Sunday, September 24, 2017

Rising up, Climate Action Hotline 4.18.11

US Climate Action Network
Peter Bahouth, Executive Director

April 18, 2011

Rising Up

I think we can all agree that a good Earth Day is one where the pervasive power and presence of the fossil fuel industry begins to crack, and this year we are seeing real signs of fissure in the Goliath.

On April 9, after weeks of negotiations and a near shutdown of the government, congressional leaders reached a deal on the Continuing Resolution (CR) to fund the government until September 30, 2011. In a significant victory clean air supporters beat back another attempt to block clean air standards when House budget negotiators were forced to drop their insistence on EPA riders that would block the agency’s ability to reduce carbon pollution.  The White House and Senate leadership insisted the Clean Air Act remain intact and a bill free of these damaging riders passed the House and Senate late last week.

On Thursday Tennessee Valley Authority (TVA), one of the nation’s largest coal-burning utilities said it would shutter 18 of its coal-fired boilers and pay billions to rein in pollutants at many of its remaining units, underscoring the evolving energy landscape in the United States. The move by the TVA will result in nearly 1 percent of the nation’s coal-fired power capacity going offline by the end of 2018.

On Friday the House Energy and Commerce Energy and Power Subcommittee held a hearing on EPA’s new limits on toxic pollution from industrial boilers and cement kilns and the proposal to set similar rules for coal-fired power plants.  The rules, which have come under attack by House Republicans, would require these industries to install pollution controls that would save thousands of lives each year and prevent asthma, heart attacks and other life-threatening illnesses.

Many of our member organizations are working for a safe, clean and affordable energy future with major reductions in the use of both oil and gas. These are all good signs of progress but we don’t have to look too far back to remind ourselves of the destructive nature of the industry.

On this year’s Earth Day we want to take special note of dedicated organizations in the Gulf devoted to ensure that we as advocates, our leaders and the public do not forget the tragedy that happened one year close to Earth Day.  Eleven deaths and over 200 million gallons of oil destroyed countless communities and ecosystems.  Sadly, their effects are far from over.  Chemical dispersant continues to be used across the region, workers dependent on the Gulf’s natural resources have yet to reclaim their livelihood and residents’ health continues to decline.  We support and thank those groups who demand stricter, safer and more accountable fossil fuel regulations to prevent damage like that caused last year, and that industry continues to cause every day in the Gulf and elsewhere.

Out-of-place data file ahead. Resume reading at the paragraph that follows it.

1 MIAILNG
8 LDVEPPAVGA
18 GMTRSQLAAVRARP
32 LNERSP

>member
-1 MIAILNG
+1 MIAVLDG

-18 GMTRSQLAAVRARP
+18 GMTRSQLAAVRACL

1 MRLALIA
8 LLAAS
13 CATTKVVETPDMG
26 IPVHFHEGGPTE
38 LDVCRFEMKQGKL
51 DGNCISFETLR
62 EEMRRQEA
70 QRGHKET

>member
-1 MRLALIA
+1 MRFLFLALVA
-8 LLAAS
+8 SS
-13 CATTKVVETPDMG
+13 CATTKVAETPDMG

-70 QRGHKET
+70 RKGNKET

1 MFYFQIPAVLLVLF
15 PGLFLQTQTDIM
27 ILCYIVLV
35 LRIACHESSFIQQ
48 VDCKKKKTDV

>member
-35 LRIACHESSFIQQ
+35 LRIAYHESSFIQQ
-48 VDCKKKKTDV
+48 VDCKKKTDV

Today Power Shift is wrapping up an incredible weekend here in Washington, DC. Power Shift 2011 brought together over 10,000 young organizers with leaders like Lisa Jackson, Al Gore, Van Jones, and Bill McKibben to fire up a grassroots movement for climate action across America. Thousands headed over to the White House to protest against polluters and pressure President Obama to do more on climate change. Participants then went on to the U.S. Chamber of Commerce, BP Headquarters, and converged for a lobby day in one of the largest citizen visits to Capitol Hill. More information about this weekend’s events can be found at

Peter Bahouth, Executive Director

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“If we can marshal the passion and sense of urgency we all felt a year ago, we can turn the tide and create a sustainable Gulf…We can re-envision our energy future in ways that don’t risk toxic overload of our waters, lands and communities. And we can ensure that the rich biological and cultural diversity of this vital, vibrant region inspires our children and grandchildren as it has us.”

– David Yarnold, President and CEO, National Audubon Society